For more scenes from the 5th annual Chicago Avenue Street Dedication be sure to checkout our FB page. Don't forget to Like!
It’s been a long time coming, initial talks began three years ago. Brown Sugar Bakery always wanted the next location of their award winning, southern style dessert shop to be in Austin. Alderman Emma Mitts said it best when the mic was passed her way. “Our community is too intelligent to have empty storefronts.”
The urgency of economic vitality and promoting retail were themes that echoed over the sound system on Juneteenth 2018. Not many businesses like coming to Austin but, founder Stephanie Hart believes in supporting people that look like her.
Additionally I think we can all agree that having a talk with hard working small businesses owners about things that don’t work is important. It’s certainly more meaningful than running to tell others.
It’s a great day in Austin when we can debut our own bakery. Spreading the word to make this new development a success now becomes the mission.
The block party was a family affair that included Chicago Sky giveaways, kickboxing, face painting, pop up vendor showcase, live performances and a Brown Sugar bake off contest.
June 19th is a special date. Freedom Day commemorates the long two long years after slavery was abolished. We celebrate those whose emancipation was delayed. News of the confederacy surrender was hella slow...24 months slow.
When you spend a dollars with those that employ black people wonderful things happen.
-Some of Stephanie Hart’s most popular cakes include flavors like caramel, red velvet, pineapple coconut as well as custom cakes.
-Mistress of Ceremonies was Blair Christian from MTV's Wilding Out
-For more photos of from this fantastic celebration in Austin be sure to checkout out our FB Page. Dont forget to tap that Like button.
Open House AV72 presents the 2018 Community & Business Summer Extravaganza on Chicago Ave between Central & Kilpatrick. Join us as we explore community, commerce and culture while connecting community to business and business to community. Our Community & Business Summer Extravaganza will launch in Austin Saturday, May 12th with the opening of Schweet Foods located at 5051 W. Chicago Avenue! Enjoy music, sweet treats, giveaways and more!
They hated Dr. Martin Luther King the marcher but they love the martyr. It’s been fifty years since the assassination of our modern day Moses. We forget Chicago’s role in the civil rights movement. How events like the tragedy of Emmitt Till and the Chicago Freedom Movement changed the course of local black politics. Today was a reminder that unfortunately gun violence is a long-standing tradition in our country.
At the time of King’s murder he was in Memphis lobbying on behalf of city sanitation employees. For today’s commemoration, State Representative La Shawn K. Ford invited local city workers to honor the life and death of Dr. King. The wreath laying ceremony was co hosted by Pastor Ira Acree of the Greater St. John Bible Church. Pastor Acree’s longtime mentor Jesse Jackson was on the balcony of the Lorraine Motel on Memphis on April 4th, 1968.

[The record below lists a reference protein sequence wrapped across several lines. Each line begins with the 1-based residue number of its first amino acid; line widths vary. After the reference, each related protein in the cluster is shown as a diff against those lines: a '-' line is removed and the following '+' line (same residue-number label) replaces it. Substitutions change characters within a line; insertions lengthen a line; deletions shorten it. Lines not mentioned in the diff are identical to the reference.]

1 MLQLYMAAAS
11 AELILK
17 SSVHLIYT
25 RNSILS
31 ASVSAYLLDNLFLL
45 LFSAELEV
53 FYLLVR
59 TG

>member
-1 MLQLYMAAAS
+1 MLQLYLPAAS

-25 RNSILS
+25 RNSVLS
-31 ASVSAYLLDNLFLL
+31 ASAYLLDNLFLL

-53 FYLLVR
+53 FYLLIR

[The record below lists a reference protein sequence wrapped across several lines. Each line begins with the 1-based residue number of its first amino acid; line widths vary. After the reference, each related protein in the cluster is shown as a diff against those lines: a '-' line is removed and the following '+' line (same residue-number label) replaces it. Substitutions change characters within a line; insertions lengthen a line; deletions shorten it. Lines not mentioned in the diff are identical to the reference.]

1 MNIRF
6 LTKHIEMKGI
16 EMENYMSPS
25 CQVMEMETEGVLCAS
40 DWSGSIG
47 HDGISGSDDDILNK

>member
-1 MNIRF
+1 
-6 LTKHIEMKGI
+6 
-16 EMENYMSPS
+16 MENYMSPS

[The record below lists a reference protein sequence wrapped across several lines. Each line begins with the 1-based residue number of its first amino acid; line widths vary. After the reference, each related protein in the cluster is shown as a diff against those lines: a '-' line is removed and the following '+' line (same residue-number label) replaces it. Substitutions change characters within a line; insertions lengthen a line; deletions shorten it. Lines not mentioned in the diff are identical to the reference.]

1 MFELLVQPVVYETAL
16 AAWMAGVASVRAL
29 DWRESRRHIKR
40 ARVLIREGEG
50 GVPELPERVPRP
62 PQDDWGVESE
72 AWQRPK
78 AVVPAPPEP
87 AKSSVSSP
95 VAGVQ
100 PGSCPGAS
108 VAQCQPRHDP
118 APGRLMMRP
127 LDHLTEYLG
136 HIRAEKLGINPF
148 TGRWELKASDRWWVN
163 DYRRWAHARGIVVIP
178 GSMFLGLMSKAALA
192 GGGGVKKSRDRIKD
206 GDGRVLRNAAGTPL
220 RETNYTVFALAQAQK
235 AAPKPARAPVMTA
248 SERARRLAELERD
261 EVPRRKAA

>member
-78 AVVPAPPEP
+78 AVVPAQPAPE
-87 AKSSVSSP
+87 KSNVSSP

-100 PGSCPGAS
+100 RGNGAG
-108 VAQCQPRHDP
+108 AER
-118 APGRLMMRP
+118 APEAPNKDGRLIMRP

Michael Eric Dyson refers to King as the most important American in history. He was a prophet of racial and economic justice. I love the man for challenging the United States to embody the words in the Declaration of Independence that all men are created equal, demanding that our country act on those proclamations.
Attendees witnessed power speeches from Alderwoman Emma Mitts, Westside Health Authority CEO Morris Reed, Pastor Ira Acree and AV 72 Program Director Yemisi Dinkins. State Rep Ford values his commitment to images that change the conversation in Austin Village.
Chieftain Statue is the forty-year-old masterpiece that portrays Dr. King as an African chief. Just last week Lashawn announced House Bill 4113; it’s a landmark Illinois legislation that provides both parents equal time with their children. You cannot be what you cannot see. The optimism and energy of his actions are shaping the vision of Austin. Along the way children will understand that the images of this day inspire us all to commit to Austin.
AV72 Chicago corridor banners are active on Chicago Avenue & Mandela Road. The red, black & green colorway celebrates black culture and community. The symbol adorning neighborhood street lamp posts is Gye Nayme, which translates to God Is Supreme. The Yemisi Dinkins speech served as an introduction of AV 72 and highlighted the importance of Austin’s first SSA designation. Special Service Areas provide the city a chance to reinvest tax dollars back into the area. The goal is to usher in a vibrant stability and vitality along the designated corridor. Providing enhanced services beyond those offered by the city and improving the socioeconomic health of the community are the immediate objectives.
-Over the loud speaker played an MLK speech where he is noted saying that black supremacy is just as dangerous as white supremacy.
-Reporters from all major Chicago TV outlets were in attendance for the ceremony.
-Chieftain at Justice Plaza in Austin Village is the only statue Dr. King in Chicago
Morris Reed is CEO of Westside Health Authority. The 501c3 non-profit is celebrating it’s 30th year in 2018 and is the service provider for this very website.
When you’re in his office you notice several awards along with a framed Tribune article spotlighting the Coalition to Save Community Banking.
Instead of mourning the regulatory shutdown of a local Park National Bank, this group of freedom fighters negotiated a deal for no-interest loans to buy and renovate foreclosed homes on Chicago’s West Side. In the process of this sixteen-month negotiation, the coalition created a model of how a community establishes a relationship with a big bank.